The mixing time of the Winning-Streak will be discussed in following lectures.

Slide18

Reminder – random walk on a group

A random walk on a group G, with incremental distribution μ:Ω = Gμ is a distribution over ΩAt each step, we randomly choose , according to μ, and multiply by itOr, in other words: We’ve seen that for such a chain, the uniform probability distribution is a stationary distribution.Will sometimes be noted as We’ve also seen that if is symmetric (), the chain is reversible, and P =

 

Slide19

Mixing Time and Time Reversal

inverse distribution:If μ is a distribution on a group G, is defined by:(g) := , for all .let P be a transition matrix of a random walk on group G with incremental distribution μ, then the random walk with incremental distribution is the time reversal .Even when μ is not symmetrical, forward and reverse walk distributions are at the same distance from stationary

 

Slide20

Mixing Time and Time Reversal

Lemma 4.13Let P be the transition matrix of a random walk on a group G with incremental distribution μLet be the transition matrix of a walk on G with incremental distribution Let π be the uniform distribution on G.Then, for any

 

Slide21

Mixing Time and Time Reversallemma 4.13 - proof

Proof:Let be a Markov chain with transition matrix P, and initial state idCan write: where are random elements chosen independently from μMarkov chain with transition matrix , initial state idWith increments chosen independently from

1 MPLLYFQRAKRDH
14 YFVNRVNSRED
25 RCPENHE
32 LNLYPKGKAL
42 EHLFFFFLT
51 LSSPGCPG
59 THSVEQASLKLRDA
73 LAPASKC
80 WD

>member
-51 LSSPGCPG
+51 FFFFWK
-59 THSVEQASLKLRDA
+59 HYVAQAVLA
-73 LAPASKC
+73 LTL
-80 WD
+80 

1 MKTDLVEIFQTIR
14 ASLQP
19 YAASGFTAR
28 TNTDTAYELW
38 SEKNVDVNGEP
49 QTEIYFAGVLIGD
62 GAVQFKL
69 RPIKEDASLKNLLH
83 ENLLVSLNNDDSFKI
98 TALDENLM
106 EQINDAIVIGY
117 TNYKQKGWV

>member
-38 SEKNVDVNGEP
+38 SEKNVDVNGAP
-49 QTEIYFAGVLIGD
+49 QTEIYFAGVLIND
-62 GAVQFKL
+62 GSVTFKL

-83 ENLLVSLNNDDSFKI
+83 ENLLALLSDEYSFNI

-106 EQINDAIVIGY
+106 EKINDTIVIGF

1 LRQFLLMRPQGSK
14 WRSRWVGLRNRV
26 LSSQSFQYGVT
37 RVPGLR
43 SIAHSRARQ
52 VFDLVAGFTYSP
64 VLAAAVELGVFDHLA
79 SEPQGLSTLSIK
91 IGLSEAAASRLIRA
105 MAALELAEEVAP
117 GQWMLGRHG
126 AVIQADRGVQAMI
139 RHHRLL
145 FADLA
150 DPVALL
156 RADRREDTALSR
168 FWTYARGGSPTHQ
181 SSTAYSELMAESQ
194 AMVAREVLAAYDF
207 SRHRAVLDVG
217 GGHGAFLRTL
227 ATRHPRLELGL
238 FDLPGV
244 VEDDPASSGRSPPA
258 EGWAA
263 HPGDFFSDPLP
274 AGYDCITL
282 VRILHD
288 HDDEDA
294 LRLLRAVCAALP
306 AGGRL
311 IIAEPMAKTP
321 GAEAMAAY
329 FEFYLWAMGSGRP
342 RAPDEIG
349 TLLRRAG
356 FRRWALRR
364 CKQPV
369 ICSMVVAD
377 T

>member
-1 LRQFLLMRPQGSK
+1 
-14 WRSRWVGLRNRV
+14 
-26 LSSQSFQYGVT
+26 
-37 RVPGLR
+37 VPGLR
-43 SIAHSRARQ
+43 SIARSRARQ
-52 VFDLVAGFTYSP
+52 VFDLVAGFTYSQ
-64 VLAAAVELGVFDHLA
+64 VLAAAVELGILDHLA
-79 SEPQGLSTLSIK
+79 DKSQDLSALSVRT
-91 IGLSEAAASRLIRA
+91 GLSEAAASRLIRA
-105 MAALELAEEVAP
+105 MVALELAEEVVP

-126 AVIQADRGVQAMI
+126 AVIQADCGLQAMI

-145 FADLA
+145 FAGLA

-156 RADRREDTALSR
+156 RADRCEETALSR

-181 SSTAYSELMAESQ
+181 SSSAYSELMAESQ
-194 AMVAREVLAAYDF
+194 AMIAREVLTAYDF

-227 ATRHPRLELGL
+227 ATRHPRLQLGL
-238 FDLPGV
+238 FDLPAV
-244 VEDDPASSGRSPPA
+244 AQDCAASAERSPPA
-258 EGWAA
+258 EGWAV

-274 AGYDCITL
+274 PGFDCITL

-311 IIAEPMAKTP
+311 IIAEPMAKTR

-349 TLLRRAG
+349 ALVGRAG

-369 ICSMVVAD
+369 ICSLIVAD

Slide22

Mixing Time and Time Reversallemma 4.13 – proof cont.

For any fixed elements , From the definition of Summing over all strings such that :Hence:

 

Slide23

Mixing Time and Time Reversal

CorollaryIf is the mixing time of a random walk on a group and is the mixing time of the inverse walk, then

 

Slide24

Eigenvalues spectral representation of a reversible transition matrix

Note: “Because we regard elements of as functions from Ω to ℝ, we will call eigenvectors of the matrix P eigenfunctions”

 

Slide25

Eigenvalues

Define another inner-product on :

 

Slide26

Eigenvalues

Slide27

Lemma 12.2 - proof

Define a matrix A, as follows: A is symmetric:We assumed P is reversible with respect to π, so we have detailed balance: => So, A(x,y) =

 

Slide28

Lemma 12.2 – proof cont.

A =The Spectral Theorem for Symmetric Matrices, guarantees that the inner-product space (, ) has an orthonormal basis , such that is an eigenfunction with real eigenvalue

 

Slide29

Lemma 12.2 – proof cont.

Can also see that is an eigenfunction of A, with eigenvalue 1: + … =

 

Column

i

=

 

Slide30

Lemma 12.2 – proof cont.

We can decompose A as is diagonal with A =

 

Slide31

Lemma 12.2 – proof cont.

Let’s define We can see that is an eigenfunction of P with eigenvalue : =

 

Slide32

Lemma 12.2 – proof cont.

are orthonormal in respect to the inner product :=> so, we have that is an orthonormal basis for (, ), such that is an eigenfunction with real eigenvalue

 

Slide33

Lemma 12.2 – proof cont.

Now, let’s consider the following function: can be written as a vector in (, ) , via basis decomposition with :

 

Slide34

Lemma 12.2 – proof cont.

(x,y) = ()(x)So:(Dividing both sides by completes the proof

 

Slide35

Absolute spectral gap

For a reversible transition matrix, we label the eigenvalues of P in decreasing orderDefinition: : Definition: absolute spectral gap (: from lemma 12.1 we get that if P is aperiodic and irreducible, then -1 is not an eigenvalue of p, so > 0Side note:The spectral gap of a reversible chain is defined by If the chain is lazy, =

 

Slide36

Relaxation time

Definition: relaxation time ():We will now bound a reversible chain’s mixing time, with respect to its relaxation time